Guest Post: Gordon Brown’s Mixed Bag of Moral Contradictions.
We are delighted to welcome this guest post from Deirdre Duffy (left) reflecting on Gordon Brown’s speech to the Labour Party Conference. Deirdre, a graduate of UCC and PhD candidate in Nottingham, has extensive experience in researching the impact of Labour’s ‘respect agenda’ on socio-economic rights in Britain. You can find a biography of Deirdre on the Guest Contributors page.
More a ‘fist thump’ than a ‘swansong’ according to The Guardian, Gordon Brown’s keynote address at the Labour Party Conference in Brighton this week sought to re-establish the core elements of the party-line in a campaign manifesto which served more as a quick guide to New Labour than a promotion of the party’s own prowess. Like Blair – and Cameron for that matter – the Prime Minister has tried to position himself at the moral centre of British politics, stressing ‘values’ and social responsibility and proposing an ambitious set of policies to support the most vulnerable members of British society. However laudable as this may sound, a brief glance at Brown’s manifesto shows that, like Blair, the Brownite approach appears to have conflated ‘support’ with ‘control’ and proposes a system where services to vulnerable groups will become steadily more inaccessible and conditional.
Take young people for example. On the one hand, Brown reiterates his support for what could broadly be dubbed alternative forms of education and youth participation by pledging to direct financial assistance to the formation of youth apprenticeship programmes, internships and youth initiatives. In addition, Brown outlines how a Labour government will set up supported living projects for single parents, young parents and vulnerable young people between 16 and 17. In a rare moment of clarity regarding the needs of young people, Brown condemns the idea that ‘giving a 16 year old the keys to a council flat’ is the best approach to supporting young peoples’ transition to independent living and that the bias in favour of university education has led to the exclusion of young people for whom university may not be desirable or appropriate from education and training.
Unfortunately, although this glimmer of goodwill towards young people who do not fit traditional perceptions of ‘acceptable’ behaviour and recognition of the diversity of their needs is a welcome one, it is also predictably brief. Less than five paragraphs after vindicating the arguments of youth groups and voluntary sector agencies, Brown’s support for the youth of Britain turns to vilification. Like Blair, Brown underscores the primacy of the responsible citizen and states that those who do not fit this mould of ‘responsibility’ will find themselves excluded and without support. In particular, the Prime Minister describes how the streets of Britain will be emancipated from ‘teenage tearaways’ and how they and their parents will be made pay for their antisocial behaviour. Brown also speaks out in favour of Family Intervention Projects (FIPs) or intensive intervention programmes for families accused of systematic irresponsibility and repeated antisocial behaviour offences.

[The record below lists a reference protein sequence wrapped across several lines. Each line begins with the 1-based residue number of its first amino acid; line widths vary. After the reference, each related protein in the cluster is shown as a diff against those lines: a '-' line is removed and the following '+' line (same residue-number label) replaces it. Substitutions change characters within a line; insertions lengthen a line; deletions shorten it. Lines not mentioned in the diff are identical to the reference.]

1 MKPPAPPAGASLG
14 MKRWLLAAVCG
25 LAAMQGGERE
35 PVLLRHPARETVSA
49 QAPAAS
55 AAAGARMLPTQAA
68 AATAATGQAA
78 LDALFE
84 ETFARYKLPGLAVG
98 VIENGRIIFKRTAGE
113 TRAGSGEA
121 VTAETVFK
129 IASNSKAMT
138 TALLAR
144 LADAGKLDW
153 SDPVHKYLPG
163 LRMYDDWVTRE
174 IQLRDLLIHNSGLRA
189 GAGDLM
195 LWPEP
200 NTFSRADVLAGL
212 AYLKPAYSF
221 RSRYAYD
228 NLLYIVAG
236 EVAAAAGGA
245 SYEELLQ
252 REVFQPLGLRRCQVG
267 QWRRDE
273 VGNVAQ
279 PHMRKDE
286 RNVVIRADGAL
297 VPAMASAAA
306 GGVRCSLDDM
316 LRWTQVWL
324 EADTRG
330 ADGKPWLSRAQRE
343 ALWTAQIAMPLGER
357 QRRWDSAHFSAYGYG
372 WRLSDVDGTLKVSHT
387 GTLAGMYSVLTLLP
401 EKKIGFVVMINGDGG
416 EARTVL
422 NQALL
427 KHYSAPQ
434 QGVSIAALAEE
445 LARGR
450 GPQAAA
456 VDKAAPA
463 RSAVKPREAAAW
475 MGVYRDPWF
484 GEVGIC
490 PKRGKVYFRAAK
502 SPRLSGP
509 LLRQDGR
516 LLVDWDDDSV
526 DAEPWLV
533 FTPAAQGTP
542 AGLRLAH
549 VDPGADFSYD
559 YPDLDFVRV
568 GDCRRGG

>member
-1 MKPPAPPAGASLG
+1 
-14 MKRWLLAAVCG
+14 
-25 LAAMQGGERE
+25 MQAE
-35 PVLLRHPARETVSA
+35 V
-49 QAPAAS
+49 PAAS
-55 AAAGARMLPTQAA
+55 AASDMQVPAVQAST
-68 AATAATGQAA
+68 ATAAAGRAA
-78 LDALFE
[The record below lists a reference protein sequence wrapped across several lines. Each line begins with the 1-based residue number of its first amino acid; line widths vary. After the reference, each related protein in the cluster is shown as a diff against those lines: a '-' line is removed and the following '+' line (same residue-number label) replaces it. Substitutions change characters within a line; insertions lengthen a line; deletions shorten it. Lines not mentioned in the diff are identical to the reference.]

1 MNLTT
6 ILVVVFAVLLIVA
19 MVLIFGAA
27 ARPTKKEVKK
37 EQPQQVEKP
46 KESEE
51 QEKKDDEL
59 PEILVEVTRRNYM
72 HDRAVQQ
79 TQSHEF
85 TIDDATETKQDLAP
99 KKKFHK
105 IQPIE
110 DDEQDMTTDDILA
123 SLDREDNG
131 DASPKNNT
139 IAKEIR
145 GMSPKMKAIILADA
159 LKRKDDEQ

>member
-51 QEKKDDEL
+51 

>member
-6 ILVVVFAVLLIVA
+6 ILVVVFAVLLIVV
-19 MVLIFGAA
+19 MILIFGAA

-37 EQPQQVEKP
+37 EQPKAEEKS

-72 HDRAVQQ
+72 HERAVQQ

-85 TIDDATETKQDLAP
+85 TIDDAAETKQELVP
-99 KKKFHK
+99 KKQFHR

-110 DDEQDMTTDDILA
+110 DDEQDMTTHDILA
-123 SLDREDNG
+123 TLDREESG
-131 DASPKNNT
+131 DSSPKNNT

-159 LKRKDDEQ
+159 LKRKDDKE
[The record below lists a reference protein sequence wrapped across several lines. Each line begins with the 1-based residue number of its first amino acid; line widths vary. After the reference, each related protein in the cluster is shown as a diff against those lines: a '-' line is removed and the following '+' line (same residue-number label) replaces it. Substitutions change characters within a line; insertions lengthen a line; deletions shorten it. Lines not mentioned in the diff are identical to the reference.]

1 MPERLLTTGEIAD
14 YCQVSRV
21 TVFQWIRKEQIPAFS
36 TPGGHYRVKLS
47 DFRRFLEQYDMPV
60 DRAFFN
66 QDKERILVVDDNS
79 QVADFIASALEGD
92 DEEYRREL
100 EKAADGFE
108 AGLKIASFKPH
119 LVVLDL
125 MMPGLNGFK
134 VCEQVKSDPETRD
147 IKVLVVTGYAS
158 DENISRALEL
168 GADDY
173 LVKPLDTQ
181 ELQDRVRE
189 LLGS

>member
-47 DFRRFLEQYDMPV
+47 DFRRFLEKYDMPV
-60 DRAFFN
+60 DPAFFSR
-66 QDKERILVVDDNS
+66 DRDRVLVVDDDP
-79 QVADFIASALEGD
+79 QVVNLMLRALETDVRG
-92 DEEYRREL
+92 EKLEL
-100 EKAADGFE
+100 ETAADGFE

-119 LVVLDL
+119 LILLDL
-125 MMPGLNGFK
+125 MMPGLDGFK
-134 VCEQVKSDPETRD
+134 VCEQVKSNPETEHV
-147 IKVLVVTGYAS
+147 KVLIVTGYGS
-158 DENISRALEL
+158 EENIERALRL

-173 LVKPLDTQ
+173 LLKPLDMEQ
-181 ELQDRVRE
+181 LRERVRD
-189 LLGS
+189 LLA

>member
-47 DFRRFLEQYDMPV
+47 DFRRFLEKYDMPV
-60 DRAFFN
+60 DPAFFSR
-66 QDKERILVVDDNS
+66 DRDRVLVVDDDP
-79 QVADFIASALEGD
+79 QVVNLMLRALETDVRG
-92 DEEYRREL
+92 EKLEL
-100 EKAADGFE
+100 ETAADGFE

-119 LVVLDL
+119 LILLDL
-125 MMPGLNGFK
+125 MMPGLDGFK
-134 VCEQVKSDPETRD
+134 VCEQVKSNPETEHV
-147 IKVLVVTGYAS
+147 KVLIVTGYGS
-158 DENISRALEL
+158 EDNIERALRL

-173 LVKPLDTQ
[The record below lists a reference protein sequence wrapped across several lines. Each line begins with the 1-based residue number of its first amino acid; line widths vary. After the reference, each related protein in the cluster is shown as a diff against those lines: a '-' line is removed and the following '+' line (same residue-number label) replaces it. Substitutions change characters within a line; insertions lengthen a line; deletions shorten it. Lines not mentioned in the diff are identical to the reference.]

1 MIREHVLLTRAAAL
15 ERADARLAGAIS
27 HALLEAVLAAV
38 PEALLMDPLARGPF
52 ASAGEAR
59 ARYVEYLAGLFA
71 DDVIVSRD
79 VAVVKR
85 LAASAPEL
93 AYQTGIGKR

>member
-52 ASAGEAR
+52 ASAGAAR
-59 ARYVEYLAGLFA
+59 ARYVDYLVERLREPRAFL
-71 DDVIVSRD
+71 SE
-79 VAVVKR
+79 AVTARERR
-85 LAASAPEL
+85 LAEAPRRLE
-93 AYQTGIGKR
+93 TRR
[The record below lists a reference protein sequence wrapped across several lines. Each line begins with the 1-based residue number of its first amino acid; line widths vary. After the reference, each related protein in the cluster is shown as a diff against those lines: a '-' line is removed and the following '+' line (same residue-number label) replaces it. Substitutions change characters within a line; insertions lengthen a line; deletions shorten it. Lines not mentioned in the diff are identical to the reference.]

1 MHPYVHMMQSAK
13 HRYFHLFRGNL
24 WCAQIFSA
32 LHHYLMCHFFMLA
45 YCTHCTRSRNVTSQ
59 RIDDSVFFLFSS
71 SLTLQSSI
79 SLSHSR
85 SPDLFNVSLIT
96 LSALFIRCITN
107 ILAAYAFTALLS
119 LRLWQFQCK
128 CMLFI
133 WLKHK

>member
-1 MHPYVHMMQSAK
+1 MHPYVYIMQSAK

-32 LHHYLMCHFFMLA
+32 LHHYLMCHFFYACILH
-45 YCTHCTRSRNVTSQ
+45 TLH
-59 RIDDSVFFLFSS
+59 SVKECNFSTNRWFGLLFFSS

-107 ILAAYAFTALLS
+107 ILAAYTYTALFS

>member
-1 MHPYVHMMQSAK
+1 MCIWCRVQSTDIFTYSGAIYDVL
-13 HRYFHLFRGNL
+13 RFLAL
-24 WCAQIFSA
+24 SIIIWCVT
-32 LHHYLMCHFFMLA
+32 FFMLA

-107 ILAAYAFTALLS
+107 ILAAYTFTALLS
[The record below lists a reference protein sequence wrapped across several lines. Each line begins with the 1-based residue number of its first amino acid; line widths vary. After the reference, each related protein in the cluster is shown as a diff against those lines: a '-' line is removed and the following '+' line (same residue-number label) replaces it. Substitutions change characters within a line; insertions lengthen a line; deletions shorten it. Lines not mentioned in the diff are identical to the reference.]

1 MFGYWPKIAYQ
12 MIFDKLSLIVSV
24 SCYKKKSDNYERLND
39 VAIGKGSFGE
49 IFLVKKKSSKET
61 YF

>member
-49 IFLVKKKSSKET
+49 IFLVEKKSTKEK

This places vulnerable young people in an extremely precarious and confusing position. On the one hand, Brown’s speech signals recognition of the complexity of the issues faced by young people and the need to adapt social policy to meet these needs rather than expect young people’s needs to adapt to fit the support offered to them. On the other, it replicates the moralistic discourses and ‘behaviourist’ attitude which leads to the most vulnerable young people and their families receiving blame and punishment rather than support and understanding. Family Intervention Projects are a clear example of this. While in many ways providing intensive, multi-level care to some families is extremely beneficial and important, FIPs caveat this support in a value-laden, moralistic attribution of blame. Families are offered access to FIPs when they are judged to have ‘failed’ in their responsibilities as citizens. Young people are given support as punishment not in response to their needs.
In this way, Brown’s ‘fist thump’ has again shown that young people who do not fit the perceived ‘responsible citizen’ image are given two options, both of which are damaging both emotionally and in terms of their future prospects. They can either be victims and be treated as near-powerless, or as ‘tearaways’ and condemned as a threat to Labour’s vision of social order. Either way, once again Labour is restricting the options of young people who may be running out of choices and while Brown’s ‘lost generation’ may not look like that of the 1980s, it will be equally marginalised and unsupported.
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